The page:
Photo via Go Into the Story.
Theme is the beating heart of the screenplay, the proposition about the human condition that your story explores—the big issues. Love. Faith. Resilience. Trust. Power. Courage. All the goosebumpy things.
The theme, that single, simple thesis that creates clarity and scope and resonance through the arcs of your story, is a gong that should be struck in every scene for maximum impact.
John August calls it genetic. If you cut out any one of your scenes, you should be able to plant it and grow your whole script.
This is accomplished with good scene work.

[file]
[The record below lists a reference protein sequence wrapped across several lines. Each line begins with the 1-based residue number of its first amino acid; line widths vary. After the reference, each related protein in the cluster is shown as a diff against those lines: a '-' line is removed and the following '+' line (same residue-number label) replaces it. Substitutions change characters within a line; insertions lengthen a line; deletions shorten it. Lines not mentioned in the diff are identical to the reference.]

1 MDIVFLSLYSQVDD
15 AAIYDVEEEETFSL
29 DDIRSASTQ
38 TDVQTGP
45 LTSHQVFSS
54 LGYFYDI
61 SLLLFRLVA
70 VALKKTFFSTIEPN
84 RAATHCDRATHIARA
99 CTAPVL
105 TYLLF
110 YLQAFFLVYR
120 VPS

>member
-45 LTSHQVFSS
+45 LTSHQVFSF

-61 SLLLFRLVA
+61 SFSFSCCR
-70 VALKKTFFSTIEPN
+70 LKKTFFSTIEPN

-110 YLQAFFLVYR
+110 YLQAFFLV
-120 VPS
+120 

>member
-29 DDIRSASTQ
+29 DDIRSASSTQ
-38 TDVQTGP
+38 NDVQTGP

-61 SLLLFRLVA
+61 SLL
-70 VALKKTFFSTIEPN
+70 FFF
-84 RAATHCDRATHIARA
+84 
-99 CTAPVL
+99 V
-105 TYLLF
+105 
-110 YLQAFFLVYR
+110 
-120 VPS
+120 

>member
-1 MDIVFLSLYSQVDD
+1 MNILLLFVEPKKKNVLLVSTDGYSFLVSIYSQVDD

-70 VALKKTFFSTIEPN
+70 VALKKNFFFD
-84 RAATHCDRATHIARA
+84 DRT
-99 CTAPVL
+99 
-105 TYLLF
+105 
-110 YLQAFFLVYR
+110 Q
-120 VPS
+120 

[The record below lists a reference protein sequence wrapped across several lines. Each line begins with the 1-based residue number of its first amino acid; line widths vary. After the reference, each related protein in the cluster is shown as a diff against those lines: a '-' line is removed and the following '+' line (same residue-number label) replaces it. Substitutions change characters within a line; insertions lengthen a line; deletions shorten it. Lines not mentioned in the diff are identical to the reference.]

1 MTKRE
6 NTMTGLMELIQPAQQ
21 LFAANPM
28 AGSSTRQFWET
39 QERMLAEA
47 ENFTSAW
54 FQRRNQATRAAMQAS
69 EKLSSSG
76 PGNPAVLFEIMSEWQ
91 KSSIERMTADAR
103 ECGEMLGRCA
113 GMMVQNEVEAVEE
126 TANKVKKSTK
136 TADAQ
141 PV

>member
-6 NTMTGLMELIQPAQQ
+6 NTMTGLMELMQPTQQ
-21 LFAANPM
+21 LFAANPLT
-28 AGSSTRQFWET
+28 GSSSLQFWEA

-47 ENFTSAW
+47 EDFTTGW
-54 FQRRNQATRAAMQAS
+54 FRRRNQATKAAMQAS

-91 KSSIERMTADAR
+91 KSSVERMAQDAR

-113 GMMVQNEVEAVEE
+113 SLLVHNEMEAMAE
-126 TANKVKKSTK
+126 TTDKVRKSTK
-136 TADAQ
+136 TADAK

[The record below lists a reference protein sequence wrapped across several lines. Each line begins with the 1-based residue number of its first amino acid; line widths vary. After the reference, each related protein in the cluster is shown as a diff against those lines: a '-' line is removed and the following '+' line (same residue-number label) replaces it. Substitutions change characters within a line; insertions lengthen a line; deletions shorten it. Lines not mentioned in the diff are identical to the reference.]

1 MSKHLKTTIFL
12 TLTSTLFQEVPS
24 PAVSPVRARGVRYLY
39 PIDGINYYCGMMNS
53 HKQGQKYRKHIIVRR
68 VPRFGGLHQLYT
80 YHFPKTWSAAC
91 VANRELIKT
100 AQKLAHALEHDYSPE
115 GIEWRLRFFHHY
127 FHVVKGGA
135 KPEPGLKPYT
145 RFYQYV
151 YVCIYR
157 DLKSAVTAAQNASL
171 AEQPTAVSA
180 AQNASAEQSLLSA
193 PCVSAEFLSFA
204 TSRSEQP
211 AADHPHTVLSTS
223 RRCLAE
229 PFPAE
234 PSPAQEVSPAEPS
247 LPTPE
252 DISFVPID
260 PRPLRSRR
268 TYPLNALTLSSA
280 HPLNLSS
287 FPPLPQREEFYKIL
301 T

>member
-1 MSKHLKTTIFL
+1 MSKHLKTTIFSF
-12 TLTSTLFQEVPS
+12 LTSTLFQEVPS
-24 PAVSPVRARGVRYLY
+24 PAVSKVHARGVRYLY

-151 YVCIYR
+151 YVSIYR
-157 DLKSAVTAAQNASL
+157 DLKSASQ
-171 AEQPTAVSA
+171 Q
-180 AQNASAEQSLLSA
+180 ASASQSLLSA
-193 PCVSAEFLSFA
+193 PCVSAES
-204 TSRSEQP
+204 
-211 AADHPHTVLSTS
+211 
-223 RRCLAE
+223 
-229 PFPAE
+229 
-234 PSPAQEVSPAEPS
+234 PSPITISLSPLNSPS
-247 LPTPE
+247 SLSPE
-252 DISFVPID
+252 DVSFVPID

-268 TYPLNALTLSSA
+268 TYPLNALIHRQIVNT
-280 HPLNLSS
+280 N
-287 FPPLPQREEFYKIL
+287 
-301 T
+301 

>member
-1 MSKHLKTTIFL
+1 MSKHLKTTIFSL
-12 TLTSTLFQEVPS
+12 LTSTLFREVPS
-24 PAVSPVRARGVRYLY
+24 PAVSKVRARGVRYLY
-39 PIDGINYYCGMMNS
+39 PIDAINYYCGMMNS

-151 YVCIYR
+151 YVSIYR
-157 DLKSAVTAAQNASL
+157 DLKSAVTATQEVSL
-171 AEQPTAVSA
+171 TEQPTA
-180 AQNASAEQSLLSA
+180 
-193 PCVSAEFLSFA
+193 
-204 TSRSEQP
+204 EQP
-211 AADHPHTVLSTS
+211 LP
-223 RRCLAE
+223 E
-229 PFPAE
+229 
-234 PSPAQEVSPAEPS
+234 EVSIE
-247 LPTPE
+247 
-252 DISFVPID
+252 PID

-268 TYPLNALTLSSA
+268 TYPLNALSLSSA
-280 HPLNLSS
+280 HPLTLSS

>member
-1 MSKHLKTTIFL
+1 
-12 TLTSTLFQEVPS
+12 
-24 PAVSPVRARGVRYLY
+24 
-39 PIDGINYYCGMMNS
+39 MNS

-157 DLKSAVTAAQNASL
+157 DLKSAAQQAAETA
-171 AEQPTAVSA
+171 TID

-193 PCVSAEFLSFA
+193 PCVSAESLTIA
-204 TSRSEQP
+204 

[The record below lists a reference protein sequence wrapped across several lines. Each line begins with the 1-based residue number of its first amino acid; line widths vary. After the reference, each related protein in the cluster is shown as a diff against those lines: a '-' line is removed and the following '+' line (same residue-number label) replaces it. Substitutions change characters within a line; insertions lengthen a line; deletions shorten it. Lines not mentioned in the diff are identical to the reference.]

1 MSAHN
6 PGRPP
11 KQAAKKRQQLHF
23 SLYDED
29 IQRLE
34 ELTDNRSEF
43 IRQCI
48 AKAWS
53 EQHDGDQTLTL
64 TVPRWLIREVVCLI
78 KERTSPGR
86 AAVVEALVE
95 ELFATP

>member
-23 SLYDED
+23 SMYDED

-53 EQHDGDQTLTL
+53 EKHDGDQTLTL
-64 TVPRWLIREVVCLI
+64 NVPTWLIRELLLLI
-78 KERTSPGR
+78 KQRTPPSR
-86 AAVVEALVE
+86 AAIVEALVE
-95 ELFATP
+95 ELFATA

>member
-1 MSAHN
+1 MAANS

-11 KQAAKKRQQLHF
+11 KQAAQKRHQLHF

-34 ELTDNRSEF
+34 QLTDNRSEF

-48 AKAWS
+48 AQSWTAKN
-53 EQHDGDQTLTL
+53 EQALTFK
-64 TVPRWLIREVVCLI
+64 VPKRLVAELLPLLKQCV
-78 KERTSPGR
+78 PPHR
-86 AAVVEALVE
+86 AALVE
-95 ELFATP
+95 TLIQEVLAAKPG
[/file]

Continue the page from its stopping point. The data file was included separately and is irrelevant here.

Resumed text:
- The B story is an echo of the A story. Relate them so that the resolution to both confirms the thematic question. Cuts your work in half, doubles the resonance.
- Location, location, location. Make sacred spaces in your story to elevate and amplify important beats. Your breakup scene could take place in a Tunnel of Love, at a bus stop, in an elevator—which setting tells more of the story? It makes a big difference.
- Get out your machete. Little suckers sprout from the main trunk of your story, bits and pieces of genius that pop up spontaneously in the writing process. Kill them. They may be good, but they belong somewhere else if they are not banging your gong.
Consciously choose theme when conceiving all the elements of your scenes. Find a way to make it ring.
Annie is a screenwriter, story consultant, and reader for major screenplay competitions.
Photo via Go Into the Story. Like badly built houses, when your characters suffer from faults in their very foundation they can get by just...READ MORE